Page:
This is a follow-up to “The Age of the Earth” post, although I suppose that one was really laying the groundwork for this one. This is where everything comes to a head (like the one shown here). Was there death before the Fall of Adam and Eve? It is a very delicate question, because there are very strong feelings on many sides of the issue, some of which may have tremendous gospel implications as well. So here we will tread lightly, and attempt to not make any dogmatic conclusions. I’m not sure I have any besides. These are simply some first impressions on the subject. Because that is the case, we will ask more questions here than we attempt to answer in any substantial way.
This is a point of presumed doctrine in LDS belief that causes consternation for many members. Similar to the age of the Earth question, it causes cognitive dissonance for some, insofar that some even lose their faith in the Church, and even leave the Church. I perceive that this should not be. There are answers, even if preliminary, to most of these difficult questions. It should also be noted that questions such as these are not necessarily central to the gospel, nor to our salvation, but they do affect some people’s ability to function in the Church because of the cognitive dissonance it causes them.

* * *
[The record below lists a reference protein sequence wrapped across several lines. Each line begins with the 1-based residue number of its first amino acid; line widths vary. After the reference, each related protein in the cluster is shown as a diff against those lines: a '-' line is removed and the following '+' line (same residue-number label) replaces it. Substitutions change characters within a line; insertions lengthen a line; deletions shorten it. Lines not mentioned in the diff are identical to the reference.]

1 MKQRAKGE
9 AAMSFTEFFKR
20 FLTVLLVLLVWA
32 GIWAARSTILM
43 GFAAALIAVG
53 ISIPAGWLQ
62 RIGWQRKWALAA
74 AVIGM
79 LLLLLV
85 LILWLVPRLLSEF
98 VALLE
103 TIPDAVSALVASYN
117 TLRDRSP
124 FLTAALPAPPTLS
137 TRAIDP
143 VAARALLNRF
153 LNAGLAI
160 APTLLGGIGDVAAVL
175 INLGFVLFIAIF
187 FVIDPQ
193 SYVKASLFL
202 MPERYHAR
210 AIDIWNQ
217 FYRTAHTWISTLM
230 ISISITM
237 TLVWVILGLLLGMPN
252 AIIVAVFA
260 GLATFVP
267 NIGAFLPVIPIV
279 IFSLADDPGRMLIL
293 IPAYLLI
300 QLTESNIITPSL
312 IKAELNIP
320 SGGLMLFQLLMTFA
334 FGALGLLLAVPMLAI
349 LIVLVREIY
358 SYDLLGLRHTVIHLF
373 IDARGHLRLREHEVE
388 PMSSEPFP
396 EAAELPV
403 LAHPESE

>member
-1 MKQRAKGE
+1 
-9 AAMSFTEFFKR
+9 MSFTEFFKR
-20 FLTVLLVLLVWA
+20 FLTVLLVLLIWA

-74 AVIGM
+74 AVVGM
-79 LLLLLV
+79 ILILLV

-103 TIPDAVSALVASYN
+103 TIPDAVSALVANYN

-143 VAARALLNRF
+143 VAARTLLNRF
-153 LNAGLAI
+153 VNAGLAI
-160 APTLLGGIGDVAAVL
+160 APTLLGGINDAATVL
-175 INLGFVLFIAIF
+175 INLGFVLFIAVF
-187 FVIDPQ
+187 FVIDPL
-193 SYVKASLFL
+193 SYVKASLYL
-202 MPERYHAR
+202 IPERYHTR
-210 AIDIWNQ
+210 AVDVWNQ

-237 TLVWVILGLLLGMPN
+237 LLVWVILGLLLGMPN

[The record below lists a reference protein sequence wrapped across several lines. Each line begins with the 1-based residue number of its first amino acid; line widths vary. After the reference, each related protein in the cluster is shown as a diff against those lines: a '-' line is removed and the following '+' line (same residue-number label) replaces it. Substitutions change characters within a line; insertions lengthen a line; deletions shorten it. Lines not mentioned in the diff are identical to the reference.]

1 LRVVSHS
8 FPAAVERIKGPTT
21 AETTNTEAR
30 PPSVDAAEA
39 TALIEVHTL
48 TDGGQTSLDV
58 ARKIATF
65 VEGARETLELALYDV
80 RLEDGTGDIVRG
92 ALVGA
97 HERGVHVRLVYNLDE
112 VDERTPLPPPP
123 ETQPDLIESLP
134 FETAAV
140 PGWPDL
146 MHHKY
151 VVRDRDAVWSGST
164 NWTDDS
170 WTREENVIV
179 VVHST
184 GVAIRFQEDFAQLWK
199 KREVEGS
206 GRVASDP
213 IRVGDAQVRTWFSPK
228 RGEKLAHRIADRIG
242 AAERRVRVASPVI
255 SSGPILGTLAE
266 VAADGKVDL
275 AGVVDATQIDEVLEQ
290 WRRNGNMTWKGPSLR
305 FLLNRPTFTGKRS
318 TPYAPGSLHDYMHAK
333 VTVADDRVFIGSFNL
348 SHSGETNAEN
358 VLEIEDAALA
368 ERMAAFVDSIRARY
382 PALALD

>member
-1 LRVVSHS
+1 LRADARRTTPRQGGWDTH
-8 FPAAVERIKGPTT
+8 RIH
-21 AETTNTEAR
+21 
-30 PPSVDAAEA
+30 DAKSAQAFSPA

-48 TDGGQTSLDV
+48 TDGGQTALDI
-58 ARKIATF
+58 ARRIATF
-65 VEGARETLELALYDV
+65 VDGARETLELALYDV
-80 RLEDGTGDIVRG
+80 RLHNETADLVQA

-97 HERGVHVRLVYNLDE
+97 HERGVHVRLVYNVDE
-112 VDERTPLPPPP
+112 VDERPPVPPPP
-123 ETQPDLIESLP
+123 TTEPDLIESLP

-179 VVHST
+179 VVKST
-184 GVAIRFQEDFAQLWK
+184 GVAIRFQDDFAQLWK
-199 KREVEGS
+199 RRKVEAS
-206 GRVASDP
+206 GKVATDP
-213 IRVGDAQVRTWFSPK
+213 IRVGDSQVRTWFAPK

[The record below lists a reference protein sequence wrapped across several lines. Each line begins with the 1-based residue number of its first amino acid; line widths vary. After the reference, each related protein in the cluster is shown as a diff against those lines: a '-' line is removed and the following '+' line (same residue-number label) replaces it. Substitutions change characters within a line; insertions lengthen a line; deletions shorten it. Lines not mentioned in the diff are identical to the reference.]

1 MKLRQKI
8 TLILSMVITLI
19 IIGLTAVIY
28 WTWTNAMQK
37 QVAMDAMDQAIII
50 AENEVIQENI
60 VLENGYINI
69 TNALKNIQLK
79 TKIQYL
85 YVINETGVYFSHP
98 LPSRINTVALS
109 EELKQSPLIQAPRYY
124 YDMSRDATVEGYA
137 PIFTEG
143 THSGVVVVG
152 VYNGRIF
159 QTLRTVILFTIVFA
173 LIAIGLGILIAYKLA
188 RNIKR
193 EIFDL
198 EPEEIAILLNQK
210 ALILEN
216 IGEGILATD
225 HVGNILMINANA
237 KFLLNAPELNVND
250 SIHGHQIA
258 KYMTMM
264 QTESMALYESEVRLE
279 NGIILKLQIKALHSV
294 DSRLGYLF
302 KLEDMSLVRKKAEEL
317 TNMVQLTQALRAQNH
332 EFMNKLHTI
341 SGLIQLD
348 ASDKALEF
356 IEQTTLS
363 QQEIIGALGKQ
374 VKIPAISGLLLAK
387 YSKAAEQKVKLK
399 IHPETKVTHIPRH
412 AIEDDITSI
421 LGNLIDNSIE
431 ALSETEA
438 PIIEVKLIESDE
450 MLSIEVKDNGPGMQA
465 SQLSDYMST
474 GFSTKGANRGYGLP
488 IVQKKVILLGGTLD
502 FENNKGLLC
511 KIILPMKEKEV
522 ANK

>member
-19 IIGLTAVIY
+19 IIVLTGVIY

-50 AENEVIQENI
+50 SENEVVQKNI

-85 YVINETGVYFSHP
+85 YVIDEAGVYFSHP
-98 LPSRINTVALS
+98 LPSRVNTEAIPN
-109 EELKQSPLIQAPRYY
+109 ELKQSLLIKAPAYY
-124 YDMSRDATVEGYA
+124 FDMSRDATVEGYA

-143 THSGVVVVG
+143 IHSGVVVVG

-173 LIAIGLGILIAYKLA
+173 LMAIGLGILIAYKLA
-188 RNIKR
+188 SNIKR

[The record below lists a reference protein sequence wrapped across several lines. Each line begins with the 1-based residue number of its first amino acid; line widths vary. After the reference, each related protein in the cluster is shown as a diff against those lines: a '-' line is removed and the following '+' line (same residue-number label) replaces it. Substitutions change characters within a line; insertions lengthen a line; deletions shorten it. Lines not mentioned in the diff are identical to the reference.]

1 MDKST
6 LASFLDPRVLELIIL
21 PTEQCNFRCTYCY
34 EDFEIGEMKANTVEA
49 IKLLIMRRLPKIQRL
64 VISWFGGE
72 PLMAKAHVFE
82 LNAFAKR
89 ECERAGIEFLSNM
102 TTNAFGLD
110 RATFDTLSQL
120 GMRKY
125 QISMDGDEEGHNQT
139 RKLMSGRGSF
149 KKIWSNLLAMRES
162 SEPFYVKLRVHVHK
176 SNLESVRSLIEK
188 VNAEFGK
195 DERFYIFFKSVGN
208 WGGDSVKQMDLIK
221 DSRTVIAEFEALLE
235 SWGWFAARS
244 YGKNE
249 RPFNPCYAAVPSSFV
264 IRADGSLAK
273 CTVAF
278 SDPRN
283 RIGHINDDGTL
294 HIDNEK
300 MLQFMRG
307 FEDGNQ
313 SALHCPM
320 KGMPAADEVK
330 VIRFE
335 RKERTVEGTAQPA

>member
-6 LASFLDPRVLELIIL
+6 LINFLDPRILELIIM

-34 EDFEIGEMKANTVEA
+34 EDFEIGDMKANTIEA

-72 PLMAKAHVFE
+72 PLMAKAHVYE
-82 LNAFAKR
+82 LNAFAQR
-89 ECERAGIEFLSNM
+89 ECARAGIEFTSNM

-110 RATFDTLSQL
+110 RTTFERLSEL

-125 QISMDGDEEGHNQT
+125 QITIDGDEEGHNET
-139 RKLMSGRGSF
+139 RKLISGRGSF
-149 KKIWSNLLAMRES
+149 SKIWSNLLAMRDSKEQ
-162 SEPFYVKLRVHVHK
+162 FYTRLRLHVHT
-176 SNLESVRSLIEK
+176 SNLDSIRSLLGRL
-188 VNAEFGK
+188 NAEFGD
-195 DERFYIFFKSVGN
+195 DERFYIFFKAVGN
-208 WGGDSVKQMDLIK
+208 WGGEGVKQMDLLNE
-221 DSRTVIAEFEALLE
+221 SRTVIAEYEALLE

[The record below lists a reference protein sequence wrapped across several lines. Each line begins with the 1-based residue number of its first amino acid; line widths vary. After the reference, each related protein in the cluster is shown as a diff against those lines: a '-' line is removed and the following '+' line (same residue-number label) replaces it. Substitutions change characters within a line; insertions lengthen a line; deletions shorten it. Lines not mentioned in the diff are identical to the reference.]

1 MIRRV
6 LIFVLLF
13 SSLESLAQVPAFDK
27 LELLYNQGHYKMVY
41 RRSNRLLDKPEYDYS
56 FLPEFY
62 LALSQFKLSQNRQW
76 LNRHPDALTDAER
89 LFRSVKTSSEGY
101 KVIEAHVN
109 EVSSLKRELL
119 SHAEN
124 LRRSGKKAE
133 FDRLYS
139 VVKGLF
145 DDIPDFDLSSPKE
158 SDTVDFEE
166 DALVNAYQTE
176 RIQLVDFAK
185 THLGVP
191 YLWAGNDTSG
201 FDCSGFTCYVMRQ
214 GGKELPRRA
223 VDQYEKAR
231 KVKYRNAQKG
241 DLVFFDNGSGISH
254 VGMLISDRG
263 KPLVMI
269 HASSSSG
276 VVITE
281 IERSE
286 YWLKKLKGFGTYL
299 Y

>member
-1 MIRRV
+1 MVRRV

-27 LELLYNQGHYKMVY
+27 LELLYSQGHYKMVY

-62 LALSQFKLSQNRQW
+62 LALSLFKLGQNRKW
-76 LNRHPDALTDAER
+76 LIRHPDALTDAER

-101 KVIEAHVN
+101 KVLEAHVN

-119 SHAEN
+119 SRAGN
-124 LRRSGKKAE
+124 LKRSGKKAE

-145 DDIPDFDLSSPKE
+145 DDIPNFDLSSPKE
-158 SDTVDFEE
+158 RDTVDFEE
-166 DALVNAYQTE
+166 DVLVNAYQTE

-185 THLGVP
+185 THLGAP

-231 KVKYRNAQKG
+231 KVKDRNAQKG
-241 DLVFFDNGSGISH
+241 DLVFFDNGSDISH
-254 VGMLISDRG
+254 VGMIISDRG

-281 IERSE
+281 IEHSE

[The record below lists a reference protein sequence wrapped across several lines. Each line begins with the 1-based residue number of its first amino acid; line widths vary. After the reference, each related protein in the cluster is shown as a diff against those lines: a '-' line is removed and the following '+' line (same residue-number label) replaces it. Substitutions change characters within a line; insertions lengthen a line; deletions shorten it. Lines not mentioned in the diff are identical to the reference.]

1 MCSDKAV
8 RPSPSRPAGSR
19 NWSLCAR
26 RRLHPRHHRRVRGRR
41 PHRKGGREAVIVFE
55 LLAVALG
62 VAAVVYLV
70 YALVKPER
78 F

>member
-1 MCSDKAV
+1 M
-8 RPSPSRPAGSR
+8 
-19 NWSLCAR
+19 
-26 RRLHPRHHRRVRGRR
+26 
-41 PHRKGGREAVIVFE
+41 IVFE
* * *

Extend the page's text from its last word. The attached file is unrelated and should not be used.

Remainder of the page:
The belief, as I introduced above, is that there was no death before the Fall of Adam and Eve. No death, period. On the other hand, the world and its legions of scientists of all stripes inform us that there were dinosaurs, dating back 230 million years, with bones scattered in all parts of the world (one of the largest caches is located right here in Vernal, Utah). There were trilobites, perhaps the most common fossil, dating back 526 million years (again, one of the richest quarries is just west of Delta, Utah, where you can actually “farm” for trilobites to take home.) There were ancient forests, plant life, zooplankton, and algae, dating back millions of year, which helped give us the crude oil that powers much of our world today. There are even bones of hominids that used stone tools that most scientists concur died a couple million years ago. Indeed, there are even bones of anatomically modern humans that have been dated to up to 200,000 years old (see the image above). [Read more…]